Friday, February 28, 2020

An Appropriate Level Of Personal Preparedness For COVID-19


Twice during the 2009 H1N1 pandemic (once in May and again in October) I wrote essays entitled An Appropriate Level Of Concern where I attempted to outline my sense of the seriousness of the pandemic, and the logical things people should be doing to prepare for it.
My advice was predicated on the assumption that H1N1 would be a high morbidity - low mortality pandemic event, and on general preparedness advice everyone should be following regardless of any pandemic threat. 
Specifically, I suggested that everyone :
  • have a good family and business emergency plan
  • acquire at least a 2-week supply of emergency supplies
  • routinely practice good flu hygiene
  • get the appropriate vaccines when and if they become available
  • have and be a flu buddy
  • look out for your neighbors and greater community
Pretty simple stuff.  No underground bunkers, no 10-year-supply of freeze dried foods, or an armory befitting of a small Latin American country.  
 And all things you should have and do all of the time. 
In 2014, when Ebola raged across Africa, and the first few cases showed up in the United States, I wrote  An Appropriate Level Of Concern Over Ebola In The US I wrote:
Given that I write about emergency preparedness often, I’m getting a lot of inquires - from friends and readers alike - as to what I’m doing to prepare now that Ebola has reached the United States. Rather than deal with this question a hundred times over, I’ll lay it out here.

Nothing special. That is, nothing I wouldn’t be doing anyway.

Ebola isn't airborne, it isn't transmissible until after symptoms appeared.  It was never going to spread massively in the United States, no matter how much the notion was hyped by an excitable press.

But we live in a dangerous world, where earthquakes, hurricanes, tornadoes, floods . . . and even more mundane events like auto accidents, or slips and falls at home . . . can ruin your entire day.
And pandemic or not, these things are going to continue to happen.  The only difference is, dealing with an earthquake,  a hurricane, or a flood during a pandemic becomes that much harder. 
The standard advice I give in this blog several dozen times a year still applies.  We may need to add a few tweaks for a pandemic, but if you are already prepared for a natural disaster (see below), you are 90% prepared to deal with a pandemic.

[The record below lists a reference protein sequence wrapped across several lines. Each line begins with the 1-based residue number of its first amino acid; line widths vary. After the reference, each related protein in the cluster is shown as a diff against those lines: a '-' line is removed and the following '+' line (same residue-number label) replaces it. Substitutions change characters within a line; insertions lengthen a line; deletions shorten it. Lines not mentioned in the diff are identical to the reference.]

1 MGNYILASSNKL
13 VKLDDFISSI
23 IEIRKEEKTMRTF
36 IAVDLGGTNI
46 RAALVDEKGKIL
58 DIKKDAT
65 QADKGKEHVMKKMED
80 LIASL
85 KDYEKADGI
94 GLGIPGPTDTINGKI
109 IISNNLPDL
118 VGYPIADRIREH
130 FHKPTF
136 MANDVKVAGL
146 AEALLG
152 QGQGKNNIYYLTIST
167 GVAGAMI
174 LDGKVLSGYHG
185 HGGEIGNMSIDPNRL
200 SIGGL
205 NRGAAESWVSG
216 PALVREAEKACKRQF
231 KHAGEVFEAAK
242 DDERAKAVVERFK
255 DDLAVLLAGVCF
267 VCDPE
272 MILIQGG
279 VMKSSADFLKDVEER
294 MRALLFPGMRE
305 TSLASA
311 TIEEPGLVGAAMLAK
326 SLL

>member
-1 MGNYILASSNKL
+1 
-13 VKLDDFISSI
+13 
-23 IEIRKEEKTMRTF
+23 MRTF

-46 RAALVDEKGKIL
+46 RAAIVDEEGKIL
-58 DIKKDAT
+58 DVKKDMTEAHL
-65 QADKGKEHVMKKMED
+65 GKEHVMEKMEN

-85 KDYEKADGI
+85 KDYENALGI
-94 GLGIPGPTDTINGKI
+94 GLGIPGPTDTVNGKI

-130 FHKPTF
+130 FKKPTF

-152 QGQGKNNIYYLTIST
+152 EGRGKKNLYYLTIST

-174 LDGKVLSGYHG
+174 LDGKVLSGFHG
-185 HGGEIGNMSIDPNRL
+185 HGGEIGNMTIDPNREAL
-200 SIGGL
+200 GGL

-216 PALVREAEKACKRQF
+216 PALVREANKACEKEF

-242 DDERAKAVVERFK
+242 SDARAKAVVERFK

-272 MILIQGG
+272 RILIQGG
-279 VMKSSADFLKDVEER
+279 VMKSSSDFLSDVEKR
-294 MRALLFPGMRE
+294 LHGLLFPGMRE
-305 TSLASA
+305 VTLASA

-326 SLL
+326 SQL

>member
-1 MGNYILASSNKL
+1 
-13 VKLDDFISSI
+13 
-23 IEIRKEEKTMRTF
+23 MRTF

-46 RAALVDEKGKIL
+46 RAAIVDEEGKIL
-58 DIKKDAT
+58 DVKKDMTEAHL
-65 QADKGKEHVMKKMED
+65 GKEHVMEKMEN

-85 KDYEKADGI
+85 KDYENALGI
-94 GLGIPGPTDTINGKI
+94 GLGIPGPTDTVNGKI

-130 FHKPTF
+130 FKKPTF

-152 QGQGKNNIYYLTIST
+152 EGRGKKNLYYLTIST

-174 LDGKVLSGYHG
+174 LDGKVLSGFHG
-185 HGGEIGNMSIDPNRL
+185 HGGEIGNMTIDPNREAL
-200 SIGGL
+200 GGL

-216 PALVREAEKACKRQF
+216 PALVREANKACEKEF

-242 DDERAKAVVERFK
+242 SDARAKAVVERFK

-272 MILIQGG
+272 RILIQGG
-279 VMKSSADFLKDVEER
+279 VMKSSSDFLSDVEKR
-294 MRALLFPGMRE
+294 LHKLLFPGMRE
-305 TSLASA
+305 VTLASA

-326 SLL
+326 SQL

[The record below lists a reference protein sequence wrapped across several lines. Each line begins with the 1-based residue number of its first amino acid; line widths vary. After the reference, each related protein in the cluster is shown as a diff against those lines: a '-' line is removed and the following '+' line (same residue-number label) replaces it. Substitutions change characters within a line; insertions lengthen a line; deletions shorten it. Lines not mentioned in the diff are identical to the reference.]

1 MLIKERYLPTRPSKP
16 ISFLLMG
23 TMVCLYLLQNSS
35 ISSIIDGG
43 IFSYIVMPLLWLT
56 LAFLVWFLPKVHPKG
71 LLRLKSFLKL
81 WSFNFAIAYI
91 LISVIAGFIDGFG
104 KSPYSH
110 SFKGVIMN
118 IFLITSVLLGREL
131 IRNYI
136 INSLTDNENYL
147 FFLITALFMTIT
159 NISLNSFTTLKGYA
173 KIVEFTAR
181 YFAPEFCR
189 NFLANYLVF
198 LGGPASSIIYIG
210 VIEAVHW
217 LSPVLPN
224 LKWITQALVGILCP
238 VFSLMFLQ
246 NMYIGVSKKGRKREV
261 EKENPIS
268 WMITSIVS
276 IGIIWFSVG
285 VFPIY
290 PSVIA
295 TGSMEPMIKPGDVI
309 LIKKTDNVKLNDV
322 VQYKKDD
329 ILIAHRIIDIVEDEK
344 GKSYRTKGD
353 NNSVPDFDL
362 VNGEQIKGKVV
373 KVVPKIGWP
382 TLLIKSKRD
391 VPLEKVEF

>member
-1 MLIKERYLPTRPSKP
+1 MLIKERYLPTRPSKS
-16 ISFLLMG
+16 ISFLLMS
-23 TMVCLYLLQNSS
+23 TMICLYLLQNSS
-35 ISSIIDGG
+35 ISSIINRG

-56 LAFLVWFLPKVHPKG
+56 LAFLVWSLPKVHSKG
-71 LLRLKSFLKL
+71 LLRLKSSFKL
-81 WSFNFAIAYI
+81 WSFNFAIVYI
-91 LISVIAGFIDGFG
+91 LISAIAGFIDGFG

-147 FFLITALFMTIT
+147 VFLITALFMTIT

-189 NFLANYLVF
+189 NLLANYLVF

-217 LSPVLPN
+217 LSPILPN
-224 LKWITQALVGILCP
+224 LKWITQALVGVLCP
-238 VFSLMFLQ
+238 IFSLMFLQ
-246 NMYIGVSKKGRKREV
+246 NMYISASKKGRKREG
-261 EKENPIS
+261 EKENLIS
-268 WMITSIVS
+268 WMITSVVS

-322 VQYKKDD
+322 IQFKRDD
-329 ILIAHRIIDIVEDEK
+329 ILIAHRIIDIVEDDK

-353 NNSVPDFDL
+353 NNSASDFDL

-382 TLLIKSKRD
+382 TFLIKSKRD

Where you live, and your local threat environment, will dictate some changes, but as a general rule, the things you should have in advance to deal with any disaster or emergency include:
  • A battery operated NWS Emergency Radio to find out what was going on, and to get vital instructions from emergency officials
  • A decent first-aid kit, so that you can treat injuries
  • Enough non-perishable food and water on hand to feed and hydrate your family (including pets) for the duration
  • A way to provide light when the grid is down.
  • A way to cook safely without electricity
  • A way to purify or filter water
  • A way to stay cool (fans) or warm when the power is out.
  • A small supply of cash to use in case credit/debit machines are not working
  • An emergency plan, including meeting places, emergency out-of-state contact numbers, a disaster buddy, and in case you must evacuate, a bug-out bag
  • Spare supply of essential prescription medicines that you or your family may need
  • A way to entertain yourself, or your kids, during a prolonged blackout or shelter-in-place
While some of this is more appropriate to a hurricane or an earthquake than a pandemic, you can't know in advance what challenges you and your family might face in an emergency.  The goal is to be reasonably prepared to deal with a wide range of problems.

In last September's #NatlPrep: Personal Pandemic Preparedness, we looked at the things that individuals and families should do to prepare for a pandemic, as recommended by the CDC,, and
This advice from
Before a Pandemic
  • Store a two week supply of water and food.
  • Periodically check your regular prescription drugs to ensure a continuous supply in your home.
  • Have any nonprescription drugs and other health supplies on hand, including pain relievers, stomach remedies, cough and cold medicines, fluids with electrolytes, and vitamins.
  • Get copies and maintain electronic versions of health records from doctors, hospitals, pharmacies and other sources and store them, for personal reference. Get help accessing electronic help records.
  • Talk with family members and loved ones about how they would be cared for if they got sick, or what will be needed to care for them in your home.
To all of this, I would add (one or more) `Flu buddies (see Time To Line Up A `Flu Buddy'), a copious supply of hand sanitizer, and if you can find them, a box of surgical masks (to wear if you are symptomatic, not for `casual wear' in public). 

Admittedly, COVID-19 looks to be much more serious than the 2009 H1N1 pandemic, and I expect that societal disruptions to be far greater. A modicum of personal preparedness undertaken now could go a long ways towards making those disruptions more palatable, and could even be lifesaving.
Like it or not, dealing with fallout from COVID-19 in the months ahead isn't going to optional for any of us.
The better prepared we are going into this - as individuals, families, businesses, and communities - the more likely we are to limit its impact.